WHEN YOU WERE A LITTLE GIRL, DID YOU WANT TO BE A FIREFIGHTER??
A lot of little girls do, these days. But if you answered “NO”, it’s no surprise. There are now thousands of women in the U.S. who make their living as professional firefighters. In the last twenty years, firefighting has become a viable career choice. Boston has 17 women firefighters (1 officer / Chief) and the City is focused on recruiting more women. The Boston Society of Vulcans provided a solution to the fact that Boston is below the national average of 1%. Utilizing a Cadet Program similar to the Boston Police would be our proposed way to provide opportunities to more women on the Boston Fire Department.
Women choose careers in firefighting for a number of reasons. For many, it’s because they want a job that makes a difference. Firefighting can be an exciting and highly rewarding career, firefighting isn’t just mindless brute strength. It involves the special challenge of putting one’s skills to the test in an emergency, of calling on all of one’s resources of mind and body to help resolve a crisis.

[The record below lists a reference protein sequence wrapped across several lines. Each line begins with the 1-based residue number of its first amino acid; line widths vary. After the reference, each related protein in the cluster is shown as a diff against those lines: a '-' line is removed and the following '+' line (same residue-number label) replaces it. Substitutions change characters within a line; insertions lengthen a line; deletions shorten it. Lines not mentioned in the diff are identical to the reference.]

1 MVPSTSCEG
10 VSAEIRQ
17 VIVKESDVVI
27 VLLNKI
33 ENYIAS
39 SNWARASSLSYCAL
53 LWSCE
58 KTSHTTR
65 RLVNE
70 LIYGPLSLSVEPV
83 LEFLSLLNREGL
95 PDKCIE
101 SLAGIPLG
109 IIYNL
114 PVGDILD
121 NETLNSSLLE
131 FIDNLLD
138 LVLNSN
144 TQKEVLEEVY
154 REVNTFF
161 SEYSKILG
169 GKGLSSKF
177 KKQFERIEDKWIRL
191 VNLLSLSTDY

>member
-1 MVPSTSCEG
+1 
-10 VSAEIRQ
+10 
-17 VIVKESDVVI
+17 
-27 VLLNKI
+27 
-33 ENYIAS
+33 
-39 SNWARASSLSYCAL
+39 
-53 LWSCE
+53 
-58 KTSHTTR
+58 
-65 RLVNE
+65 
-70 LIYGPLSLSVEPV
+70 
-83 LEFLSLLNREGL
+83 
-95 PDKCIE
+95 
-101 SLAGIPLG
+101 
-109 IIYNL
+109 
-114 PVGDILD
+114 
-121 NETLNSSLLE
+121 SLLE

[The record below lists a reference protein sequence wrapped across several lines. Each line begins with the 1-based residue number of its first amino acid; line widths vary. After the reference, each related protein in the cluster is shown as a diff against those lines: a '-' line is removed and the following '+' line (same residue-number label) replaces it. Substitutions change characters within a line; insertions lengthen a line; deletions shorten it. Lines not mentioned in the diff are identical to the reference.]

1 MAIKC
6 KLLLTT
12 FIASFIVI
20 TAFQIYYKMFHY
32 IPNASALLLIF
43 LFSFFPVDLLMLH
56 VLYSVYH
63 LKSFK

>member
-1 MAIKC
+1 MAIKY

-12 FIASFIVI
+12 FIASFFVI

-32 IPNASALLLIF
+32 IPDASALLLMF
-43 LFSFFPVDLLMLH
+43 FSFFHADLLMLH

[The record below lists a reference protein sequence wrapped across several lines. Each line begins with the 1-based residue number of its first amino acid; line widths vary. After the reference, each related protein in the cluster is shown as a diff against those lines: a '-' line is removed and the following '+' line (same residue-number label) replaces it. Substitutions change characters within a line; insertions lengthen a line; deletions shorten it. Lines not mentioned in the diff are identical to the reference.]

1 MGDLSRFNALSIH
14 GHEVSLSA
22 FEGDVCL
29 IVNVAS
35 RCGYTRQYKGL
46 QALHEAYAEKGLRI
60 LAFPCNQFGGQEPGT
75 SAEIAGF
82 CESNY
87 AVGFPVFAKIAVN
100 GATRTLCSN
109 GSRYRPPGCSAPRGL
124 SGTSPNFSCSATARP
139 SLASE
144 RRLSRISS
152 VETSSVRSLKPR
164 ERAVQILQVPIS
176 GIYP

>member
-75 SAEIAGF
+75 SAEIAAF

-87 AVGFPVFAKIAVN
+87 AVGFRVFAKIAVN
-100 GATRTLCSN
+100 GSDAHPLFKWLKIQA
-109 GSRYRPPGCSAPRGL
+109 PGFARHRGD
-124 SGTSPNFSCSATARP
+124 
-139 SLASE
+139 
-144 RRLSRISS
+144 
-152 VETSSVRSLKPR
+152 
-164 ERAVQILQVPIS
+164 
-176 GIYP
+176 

The fire service isn’t just about fighting fires. Other opportunities are available such as: becoming a fire inspector, safety educator, emergency dispatcher, or arson investigator. Women can and do serve in many of these roles enjoying their work and performing well. After all, women have been in the fire service for over a hundred years.
The first female firefighter on record was an African American woman named Molly Williams. She was held under slavery by a member of Oceanus Engine company #11 in New York City. Known for her calico dress and checkered apron, she was said to be “as good fire laddie as many of the boys.” Molly is most remembered for her courage and strength during the blizzard of 1818. Male firefighters were scarce due to an outbreak of influenza, a major fire broke out during the storm, Molly took a place with the men on the dragropes and pulled the pumper to the fire through the deep snow to the fire.
For more information visit the following sites:
Black Women in the Fire Service:
Women in the Fire Service: